How to use it: Don’t. Repeat: Do not use this acronym. Please. OTT was fine for a time, but that time has passed. As mentioned above, OTT has become synonymous with streaming, so let’s just say streaming instead. That way our friends and family members will know what the hell we’re talking about.

Example sentence: Remember when we used to say OTT? I’m so glad we all just say streaming now.


What it stands for: Free, ad-supported streaming TV

What it refers to: Streaming properties that resemble linear TV by carrying channels that air 24/7 based on a set programming schedule, are available for free and feature ads that interrupt the programming.

How to use it: To refer to the subsection of the ad-supported streaming market that mimics pre-DVR broadcast TV. The term FAST can be applied to the services themselves or to individual 24/7 channels that the services carry. 

Example sentence: I don’t feel like figuring out what to watch. Just put on a FAST cooking channel so we can start eating.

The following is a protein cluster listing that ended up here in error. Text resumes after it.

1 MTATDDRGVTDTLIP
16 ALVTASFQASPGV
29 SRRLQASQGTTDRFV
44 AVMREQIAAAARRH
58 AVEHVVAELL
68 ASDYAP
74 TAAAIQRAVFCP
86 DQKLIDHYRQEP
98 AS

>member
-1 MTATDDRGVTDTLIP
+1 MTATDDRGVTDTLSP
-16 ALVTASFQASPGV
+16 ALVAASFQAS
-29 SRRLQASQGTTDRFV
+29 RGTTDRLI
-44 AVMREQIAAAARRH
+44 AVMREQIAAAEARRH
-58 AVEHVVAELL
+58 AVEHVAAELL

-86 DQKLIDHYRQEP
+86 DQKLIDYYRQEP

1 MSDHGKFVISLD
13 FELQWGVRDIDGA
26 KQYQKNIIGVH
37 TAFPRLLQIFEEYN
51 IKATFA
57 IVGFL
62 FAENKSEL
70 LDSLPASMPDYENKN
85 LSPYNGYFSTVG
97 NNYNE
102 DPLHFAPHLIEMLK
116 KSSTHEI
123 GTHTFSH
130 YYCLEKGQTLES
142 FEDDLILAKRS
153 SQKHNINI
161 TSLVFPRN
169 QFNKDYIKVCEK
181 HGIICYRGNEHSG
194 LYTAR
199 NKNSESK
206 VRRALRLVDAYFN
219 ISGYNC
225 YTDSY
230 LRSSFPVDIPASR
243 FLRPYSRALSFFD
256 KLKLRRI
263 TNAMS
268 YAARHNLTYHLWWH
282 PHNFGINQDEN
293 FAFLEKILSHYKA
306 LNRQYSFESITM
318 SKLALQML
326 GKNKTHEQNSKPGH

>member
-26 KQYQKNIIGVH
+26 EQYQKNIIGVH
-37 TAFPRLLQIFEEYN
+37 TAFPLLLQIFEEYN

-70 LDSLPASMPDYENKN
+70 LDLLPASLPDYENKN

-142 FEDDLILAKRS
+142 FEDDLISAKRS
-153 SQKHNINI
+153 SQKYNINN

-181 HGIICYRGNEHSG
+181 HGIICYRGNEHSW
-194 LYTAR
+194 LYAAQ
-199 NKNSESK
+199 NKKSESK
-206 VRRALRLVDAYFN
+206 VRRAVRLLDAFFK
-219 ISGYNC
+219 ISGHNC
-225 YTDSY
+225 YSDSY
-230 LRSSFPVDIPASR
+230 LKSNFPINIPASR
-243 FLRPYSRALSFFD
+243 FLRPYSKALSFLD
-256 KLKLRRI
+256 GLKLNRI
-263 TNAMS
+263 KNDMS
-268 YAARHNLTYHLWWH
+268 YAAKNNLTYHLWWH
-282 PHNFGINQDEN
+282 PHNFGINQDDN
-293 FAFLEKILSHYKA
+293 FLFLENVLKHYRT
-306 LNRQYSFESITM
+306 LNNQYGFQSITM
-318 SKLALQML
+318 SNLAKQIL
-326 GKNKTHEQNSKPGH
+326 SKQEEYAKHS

What it stands for: Ad-supported video on demand

What it refers to: Video programming, such as TV shows and movies, that can be accessed at any time, are available either for free or a fee and carry ads that play before, during and/or after the program. AVOD’s distinguishing aspect is that programming is available on demand rather than requiring people to tune in at a given time.

How to use it: With care. Before the rise of FAST services, AVOD was effectively synonymous with ad-supported streaming. Then FAST services came along and split the ad-supported streaming market into two sides — similar to how traditional TV has linear channels and programming available on demand.

But the line between AVOD and FAST is blurring.

A lot of FAST services, such as ViacomCBS’s Pluto TV, have added programming that is available on-demand and carries ads. Meanwhile, originally AVOD services like Amazon’s IMDb TV and Roku’s The Roku Channel have added FAST channels alongside their on-demand programming libraries. In short, only use AVOD when referring to a subsection of the ad-supported streaming market in order to differentiate from the FAST subsection. If the distinction is unnecessary, opt for the umbrella term “ad-supported streaming.”

Example sentence: I’m only interested in buying AVOD inventory because I figure those viewers are more likely to be paying attention when my ad airs.